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Modeling the Global Annual Carbon Footprint for the Transportation Sector and a Path to Sustainability

Abstract

The transportation industry’s transition to carbon neutrality is essential for addressing sustainability concerns. This study details a model for calculating the carbon footprint of the transportation sector as it progresses towards carbon neutrality. The model aims to support policymakers in estimating the potential impact of various decisions regarding transportation technology and infrastructure. It accounts for energy demand, technological advancements, and infrastructure upgrades as they relate to each transportation market: passenger vehicles, commercial vehicles, aircraft, watercraft, and trains. A technology roadmap underlies this model, outlining anticipated advancements in batteries, hydrogen storage, biofuels, renewable grid electricity, and carbon capture and sequestration. By estimating the demand and the technologies that comprise each transportation market, the model estimates carbon emissions. Results indicate that based on the technology roadmap, carbon neutrality can be achieved by 2070 for the transportation sector. Furthermore, the model found that carbon neutrality can still be achieved with slippage in the technology development schedule; however, delays in infrastructure updates will delay carbon neutrality, while resulting in a substantial increase in the cumulative carbon footprint of the transportation sector.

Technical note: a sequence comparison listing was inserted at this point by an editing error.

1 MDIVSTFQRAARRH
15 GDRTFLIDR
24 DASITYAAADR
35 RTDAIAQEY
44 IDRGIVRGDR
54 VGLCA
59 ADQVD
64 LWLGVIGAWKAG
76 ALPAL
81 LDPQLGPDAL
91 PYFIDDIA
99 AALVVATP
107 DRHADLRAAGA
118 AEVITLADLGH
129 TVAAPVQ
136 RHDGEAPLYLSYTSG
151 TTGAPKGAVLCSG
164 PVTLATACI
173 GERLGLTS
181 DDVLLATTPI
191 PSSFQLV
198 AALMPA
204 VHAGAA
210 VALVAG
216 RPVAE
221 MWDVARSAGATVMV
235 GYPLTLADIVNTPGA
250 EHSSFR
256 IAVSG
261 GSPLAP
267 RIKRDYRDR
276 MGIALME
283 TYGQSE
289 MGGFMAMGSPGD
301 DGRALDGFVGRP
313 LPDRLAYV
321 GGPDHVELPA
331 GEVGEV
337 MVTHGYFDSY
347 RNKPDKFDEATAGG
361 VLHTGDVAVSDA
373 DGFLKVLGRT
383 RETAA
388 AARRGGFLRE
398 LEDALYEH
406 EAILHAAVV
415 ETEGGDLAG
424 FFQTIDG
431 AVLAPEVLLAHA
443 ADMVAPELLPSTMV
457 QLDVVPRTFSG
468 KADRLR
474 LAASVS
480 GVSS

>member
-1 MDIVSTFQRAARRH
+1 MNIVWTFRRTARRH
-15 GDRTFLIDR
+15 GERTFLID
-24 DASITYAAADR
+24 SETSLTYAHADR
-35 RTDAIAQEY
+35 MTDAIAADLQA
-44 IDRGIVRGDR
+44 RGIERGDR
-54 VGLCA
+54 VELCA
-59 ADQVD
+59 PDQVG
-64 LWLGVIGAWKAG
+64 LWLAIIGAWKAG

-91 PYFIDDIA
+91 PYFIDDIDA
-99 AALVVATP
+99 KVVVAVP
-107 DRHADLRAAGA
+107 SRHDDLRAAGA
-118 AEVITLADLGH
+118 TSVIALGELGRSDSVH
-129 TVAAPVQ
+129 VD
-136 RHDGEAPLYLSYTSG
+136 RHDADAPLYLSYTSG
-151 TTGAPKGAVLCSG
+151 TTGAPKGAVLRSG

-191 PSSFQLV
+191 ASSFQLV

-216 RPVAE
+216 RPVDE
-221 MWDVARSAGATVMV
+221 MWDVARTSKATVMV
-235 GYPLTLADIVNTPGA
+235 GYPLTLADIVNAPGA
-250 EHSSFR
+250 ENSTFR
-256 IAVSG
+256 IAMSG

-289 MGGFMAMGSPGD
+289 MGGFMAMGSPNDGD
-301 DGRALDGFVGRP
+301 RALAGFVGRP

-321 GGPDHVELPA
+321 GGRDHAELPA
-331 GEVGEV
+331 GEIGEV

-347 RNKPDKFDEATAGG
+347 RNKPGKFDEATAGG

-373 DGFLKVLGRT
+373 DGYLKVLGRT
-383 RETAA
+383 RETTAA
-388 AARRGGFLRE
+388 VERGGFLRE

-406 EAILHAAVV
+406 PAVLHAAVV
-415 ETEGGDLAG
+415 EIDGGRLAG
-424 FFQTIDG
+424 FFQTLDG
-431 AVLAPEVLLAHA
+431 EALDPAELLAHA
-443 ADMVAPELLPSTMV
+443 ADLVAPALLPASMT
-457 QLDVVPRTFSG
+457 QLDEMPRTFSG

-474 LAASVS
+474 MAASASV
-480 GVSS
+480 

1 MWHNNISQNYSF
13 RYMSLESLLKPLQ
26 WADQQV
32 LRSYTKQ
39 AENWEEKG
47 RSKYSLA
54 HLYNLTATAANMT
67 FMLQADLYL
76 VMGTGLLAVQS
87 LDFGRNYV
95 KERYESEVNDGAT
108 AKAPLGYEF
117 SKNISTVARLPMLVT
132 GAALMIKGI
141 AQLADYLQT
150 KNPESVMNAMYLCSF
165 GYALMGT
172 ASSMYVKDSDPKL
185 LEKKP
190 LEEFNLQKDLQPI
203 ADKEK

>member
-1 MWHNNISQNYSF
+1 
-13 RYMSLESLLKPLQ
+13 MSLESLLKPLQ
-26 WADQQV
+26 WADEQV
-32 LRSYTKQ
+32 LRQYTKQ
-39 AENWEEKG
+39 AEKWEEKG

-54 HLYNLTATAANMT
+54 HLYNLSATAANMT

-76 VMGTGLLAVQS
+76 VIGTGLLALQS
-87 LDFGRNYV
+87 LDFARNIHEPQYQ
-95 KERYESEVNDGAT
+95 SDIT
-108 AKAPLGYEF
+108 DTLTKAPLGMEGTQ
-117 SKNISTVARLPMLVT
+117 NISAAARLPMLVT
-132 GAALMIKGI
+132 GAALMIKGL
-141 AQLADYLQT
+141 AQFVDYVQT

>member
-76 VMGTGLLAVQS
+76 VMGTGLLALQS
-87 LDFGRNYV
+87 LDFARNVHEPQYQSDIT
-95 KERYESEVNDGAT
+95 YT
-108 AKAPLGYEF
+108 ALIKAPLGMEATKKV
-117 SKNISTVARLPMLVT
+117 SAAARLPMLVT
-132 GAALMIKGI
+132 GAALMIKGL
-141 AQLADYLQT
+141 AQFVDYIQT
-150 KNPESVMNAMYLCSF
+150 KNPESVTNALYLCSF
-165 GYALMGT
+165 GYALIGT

Related subjects: Policy & Socio-Economics
Countries: United States
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/content/journal4770
2023-06-15
2024-05-20
/content/journal4770
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